The hour before the sun rises is, in my mind, the prettiest one out here, at the farmette. The gentle colors, wisps of mist caught in crevices of barren fields, a delicate frost in the cold seasons – it’s all rather breathtaking.

But on teaching days I haven’t the time to really take note. If I wake up early, I pick up my laptop and get going. Emails, lecture notes, the usual stuff.

On the Wednesday before Thanksgiving, the rules change. I haven’t formal lectures today. Work can wait. I look out the east facing windows. Isis is purring somewhere at the foot of the bed. Who let you in? Never mind, I know.

I pull on sweatpants and a jacket and go outside. Frost has again covered the fields beyond the orchard.


I take Rosie out of the garage shed. She starts easily enough, but the cold is fogging the helmet face shield. The rearview mirrors, too, are icing over. Have to be careful on the pavement. Easy to slide on a day like this.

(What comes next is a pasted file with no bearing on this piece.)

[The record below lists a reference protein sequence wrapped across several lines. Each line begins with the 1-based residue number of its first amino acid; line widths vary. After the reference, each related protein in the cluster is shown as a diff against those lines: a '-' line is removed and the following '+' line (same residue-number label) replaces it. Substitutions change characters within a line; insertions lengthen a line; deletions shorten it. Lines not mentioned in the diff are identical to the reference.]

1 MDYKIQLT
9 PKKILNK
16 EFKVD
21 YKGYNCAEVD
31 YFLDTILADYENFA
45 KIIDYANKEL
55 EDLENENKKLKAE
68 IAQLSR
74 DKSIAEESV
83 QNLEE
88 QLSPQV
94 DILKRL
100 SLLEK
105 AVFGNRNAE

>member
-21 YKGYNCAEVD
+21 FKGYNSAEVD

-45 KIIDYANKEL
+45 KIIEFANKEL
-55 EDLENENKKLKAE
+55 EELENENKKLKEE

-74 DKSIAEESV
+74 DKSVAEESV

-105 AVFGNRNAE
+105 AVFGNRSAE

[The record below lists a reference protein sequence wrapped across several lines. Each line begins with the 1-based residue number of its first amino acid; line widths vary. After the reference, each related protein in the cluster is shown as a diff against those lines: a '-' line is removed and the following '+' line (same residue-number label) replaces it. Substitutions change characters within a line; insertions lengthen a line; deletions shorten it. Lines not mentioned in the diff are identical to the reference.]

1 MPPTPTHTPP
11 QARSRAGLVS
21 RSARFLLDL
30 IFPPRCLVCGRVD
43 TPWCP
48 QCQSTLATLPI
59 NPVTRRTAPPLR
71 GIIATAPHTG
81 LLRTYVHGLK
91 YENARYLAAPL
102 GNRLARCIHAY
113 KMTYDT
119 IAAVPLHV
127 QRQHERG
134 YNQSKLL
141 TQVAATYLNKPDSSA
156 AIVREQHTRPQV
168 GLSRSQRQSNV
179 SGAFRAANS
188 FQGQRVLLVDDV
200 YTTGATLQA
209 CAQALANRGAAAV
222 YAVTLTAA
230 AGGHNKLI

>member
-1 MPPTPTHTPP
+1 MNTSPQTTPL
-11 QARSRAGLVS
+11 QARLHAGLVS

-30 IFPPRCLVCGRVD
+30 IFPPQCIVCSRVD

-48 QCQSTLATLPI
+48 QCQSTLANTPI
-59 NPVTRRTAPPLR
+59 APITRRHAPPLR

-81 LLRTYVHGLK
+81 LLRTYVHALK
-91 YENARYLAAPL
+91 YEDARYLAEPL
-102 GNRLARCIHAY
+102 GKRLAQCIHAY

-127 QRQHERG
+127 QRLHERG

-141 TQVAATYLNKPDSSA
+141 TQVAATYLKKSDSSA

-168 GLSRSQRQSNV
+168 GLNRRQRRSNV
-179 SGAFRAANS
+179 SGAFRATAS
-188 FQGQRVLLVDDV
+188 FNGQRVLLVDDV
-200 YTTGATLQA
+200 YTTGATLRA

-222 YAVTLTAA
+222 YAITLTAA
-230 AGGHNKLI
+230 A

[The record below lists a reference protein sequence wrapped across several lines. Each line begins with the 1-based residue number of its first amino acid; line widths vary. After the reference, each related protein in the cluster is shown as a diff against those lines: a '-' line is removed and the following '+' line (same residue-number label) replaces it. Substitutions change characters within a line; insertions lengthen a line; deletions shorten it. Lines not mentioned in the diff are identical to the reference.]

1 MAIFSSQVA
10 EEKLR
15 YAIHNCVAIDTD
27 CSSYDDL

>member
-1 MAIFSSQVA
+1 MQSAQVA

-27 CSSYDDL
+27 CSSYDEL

There is no traffic on the rural roads. Not at this hour. Just a beautiful sense of peace, quiet, and a muted pink beginning to a day.


I go further – toward Lake Waubesa. Past empty fields, past bare trees and leaning mailboxes.


I’m feeling the cold. I remembered gloves this time, but the air is bracing! Can’t be more than 25.

Oh, but it’s worth it! The lake is as if Monet had painted it.


The mist lingers, delicately shielding the waters from the first blast of orange light.


I don’t stay for the sunrise. I’m happy with this mellow predawn sky. I don’t want it to be upstaged.

As I turn the motorbike around, I hear the blast of gunfire. It reverberates across the lake, as if someone was shooting toward the other side. Deer hunters, for sure.

I head back home past the fields that so often tempt the deer to come out of the forests here, even at this most dangerous for them time of the year. Yes, they’re out.


I’m at a distance, but they see me. They wait, watching intently. I try not to move and perhaps that is warning enough. They turn back and saunter toward the forest.

Just around the bend from the farmette is my favorite spot and here, I almost always see deer. Yes, she’s here.